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An evaluation of constructive journalism in Zimbabwe: A case study of The Herald’s coverage of the coronavirus pandemic

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The coverage of crises such as the global health pandemic, COVID-19, is to a large extent guided by national interest, journalistic culture and editorial policies of media outlets. This article argues that the state-controlled newspaper, The Herald, in Zimbabwe deployed constructive journalism as an approach to report COVID-19. Constructive journalism is about injecting positive angles into news reports while abiding by the core news values of accuracy, impartiality and balance. The findings reveal that constructive journalism elements of solutions orientation, future orientation, and explanation and contextualization were frequently deployed by The Herald to advance a safe nation narrative whose objective was to prevent public hysteria in the face of a deadly COVID-19 outbreak in the country. The paper concludes that the deployment of constructive journalism in less developed countries like Zimbabwe to inspire hope through positive psychology in the face of global crises does not always yield the intended outcomes.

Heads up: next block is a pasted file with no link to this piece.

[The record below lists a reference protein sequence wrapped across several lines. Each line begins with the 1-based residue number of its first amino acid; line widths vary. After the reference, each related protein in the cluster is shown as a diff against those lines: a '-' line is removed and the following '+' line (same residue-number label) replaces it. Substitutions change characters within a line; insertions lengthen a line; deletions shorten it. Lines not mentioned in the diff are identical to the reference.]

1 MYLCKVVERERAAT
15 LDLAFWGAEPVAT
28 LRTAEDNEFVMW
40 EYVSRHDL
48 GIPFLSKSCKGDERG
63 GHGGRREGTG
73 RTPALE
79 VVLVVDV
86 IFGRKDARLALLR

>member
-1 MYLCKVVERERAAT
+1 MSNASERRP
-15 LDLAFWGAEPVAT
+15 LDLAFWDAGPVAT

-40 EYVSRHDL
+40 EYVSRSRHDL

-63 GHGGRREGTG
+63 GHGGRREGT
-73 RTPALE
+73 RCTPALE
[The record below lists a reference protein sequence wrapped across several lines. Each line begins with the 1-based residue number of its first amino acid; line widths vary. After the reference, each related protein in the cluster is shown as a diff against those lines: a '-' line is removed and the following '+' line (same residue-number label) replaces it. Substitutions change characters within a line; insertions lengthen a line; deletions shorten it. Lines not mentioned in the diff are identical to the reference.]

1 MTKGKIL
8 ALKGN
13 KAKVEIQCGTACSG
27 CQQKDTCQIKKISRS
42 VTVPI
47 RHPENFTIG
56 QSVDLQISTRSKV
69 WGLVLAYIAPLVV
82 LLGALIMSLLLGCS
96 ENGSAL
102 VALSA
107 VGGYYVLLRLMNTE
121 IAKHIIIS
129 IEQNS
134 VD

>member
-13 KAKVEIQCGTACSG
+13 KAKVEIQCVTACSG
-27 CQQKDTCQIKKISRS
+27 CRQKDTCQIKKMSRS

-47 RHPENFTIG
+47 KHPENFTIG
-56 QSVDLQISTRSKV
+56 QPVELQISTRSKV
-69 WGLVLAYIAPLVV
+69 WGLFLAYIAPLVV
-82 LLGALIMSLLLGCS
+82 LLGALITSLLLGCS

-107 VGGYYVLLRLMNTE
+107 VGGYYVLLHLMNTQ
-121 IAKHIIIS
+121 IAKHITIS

Keywords: COVID-19; Zimbabwe; authoritarian media systems; constructive journalism; critical discourse analysis; health reporting; moral panics; reader’s feedback

Document Type: Research Article

Affiliations: 0000000097692525North-West University

Publication date: September 1, 2021

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